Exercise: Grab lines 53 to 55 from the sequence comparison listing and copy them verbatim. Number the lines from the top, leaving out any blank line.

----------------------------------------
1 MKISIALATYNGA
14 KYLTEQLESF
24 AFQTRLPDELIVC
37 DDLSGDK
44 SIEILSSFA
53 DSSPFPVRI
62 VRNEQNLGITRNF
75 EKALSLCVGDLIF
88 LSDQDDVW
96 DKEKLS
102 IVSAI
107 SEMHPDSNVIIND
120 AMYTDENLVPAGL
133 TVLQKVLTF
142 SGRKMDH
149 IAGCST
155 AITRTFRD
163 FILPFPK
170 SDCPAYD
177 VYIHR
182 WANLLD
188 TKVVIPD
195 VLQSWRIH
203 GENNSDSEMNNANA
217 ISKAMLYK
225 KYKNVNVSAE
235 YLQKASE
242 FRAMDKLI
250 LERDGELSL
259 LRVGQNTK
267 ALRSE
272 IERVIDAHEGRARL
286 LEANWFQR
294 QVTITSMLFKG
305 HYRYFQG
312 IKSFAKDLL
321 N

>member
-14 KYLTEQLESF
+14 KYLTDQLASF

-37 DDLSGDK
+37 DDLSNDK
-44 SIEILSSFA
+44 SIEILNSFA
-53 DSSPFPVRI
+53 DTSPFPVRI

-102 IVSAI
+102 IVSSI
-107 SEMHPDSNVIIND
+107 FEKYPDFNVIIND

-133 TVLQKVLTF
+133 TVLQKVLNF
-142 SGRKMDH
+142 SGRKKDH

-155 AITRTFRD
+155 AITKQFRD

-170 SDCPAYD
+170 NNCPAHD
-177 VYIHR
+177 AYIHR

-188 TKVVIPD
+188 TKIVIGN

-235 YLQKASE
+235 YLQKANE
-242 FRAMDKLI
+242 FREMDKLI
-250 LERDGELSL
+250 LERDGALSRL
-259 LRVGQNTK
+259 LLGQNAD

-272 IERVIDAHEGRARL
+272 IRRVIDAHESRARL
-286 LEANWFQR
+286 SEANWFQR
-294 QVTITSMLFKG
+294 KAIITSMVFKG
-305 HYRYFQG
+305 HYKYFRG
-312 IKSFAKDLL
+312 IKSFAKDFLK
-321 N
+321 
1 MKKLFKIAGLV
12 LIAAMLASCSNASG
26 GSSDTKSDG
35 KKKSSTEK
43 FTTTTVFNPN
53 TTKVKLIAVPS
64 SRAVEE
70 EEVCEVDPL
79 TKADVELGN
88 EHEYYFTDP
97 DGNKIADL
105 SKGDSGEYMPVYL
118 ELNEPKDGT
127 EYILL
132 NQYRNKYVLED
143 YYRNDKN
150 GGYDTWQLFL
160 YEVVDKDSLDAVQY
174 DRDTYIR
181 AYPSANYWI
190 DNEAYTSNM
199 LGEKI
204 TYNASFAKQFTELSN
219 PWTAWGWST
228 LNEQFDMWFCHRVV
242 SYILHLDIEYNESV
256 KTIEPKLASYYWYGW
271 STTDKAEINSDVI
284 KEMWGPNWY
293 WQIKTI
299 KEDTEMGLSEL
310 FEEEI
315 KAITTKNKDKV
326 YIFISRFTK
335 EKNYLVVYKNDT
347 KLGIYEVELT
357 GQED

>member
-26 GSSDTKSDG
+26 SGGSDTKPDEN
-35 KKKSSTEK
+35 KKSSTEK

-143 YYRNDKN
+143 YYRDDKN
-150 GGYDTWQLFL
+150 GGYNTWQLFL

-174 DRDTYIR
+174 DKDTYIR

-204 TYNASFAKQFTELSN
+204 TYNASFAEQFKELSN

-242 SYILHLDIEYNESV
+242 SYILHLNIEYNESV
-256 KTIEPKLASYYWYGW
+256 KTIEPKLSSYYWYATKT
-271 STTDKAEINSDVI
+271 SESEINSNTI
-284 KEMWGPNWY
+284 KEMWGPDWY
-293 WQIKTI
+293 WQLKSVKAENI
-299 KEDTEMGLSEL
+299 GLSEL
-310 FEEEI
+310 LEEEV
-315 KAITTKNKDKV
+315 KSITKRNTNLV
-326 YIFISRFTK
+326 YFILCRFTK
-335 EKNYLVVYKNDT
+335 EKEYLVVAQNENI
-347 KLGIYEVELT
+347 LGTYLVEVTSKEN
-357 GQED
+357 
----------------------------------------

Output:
-142 SGRKMDH
+142 SGRKKDH

-155 AITRTFRD